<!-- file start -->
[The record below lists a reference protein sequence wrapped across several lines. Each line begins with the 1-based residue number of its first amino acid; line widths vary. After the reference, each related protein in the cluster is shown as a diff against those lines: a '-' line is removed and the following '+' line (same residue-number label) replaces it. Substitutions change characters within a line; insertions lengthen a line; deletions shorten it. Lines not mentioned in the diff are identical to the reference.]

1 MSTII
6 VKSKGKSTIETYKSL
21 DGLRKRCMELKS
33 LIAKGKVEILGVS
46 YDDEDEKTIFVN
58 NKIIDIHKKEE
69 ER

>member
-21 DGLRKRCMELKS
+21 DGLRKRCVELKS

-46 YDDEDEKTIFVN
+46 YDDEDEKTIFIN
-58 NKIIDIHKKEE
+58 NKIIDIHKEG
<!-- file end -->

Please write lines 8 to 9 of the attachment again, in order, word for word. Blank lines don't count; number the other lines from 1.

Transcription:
69 ER

>member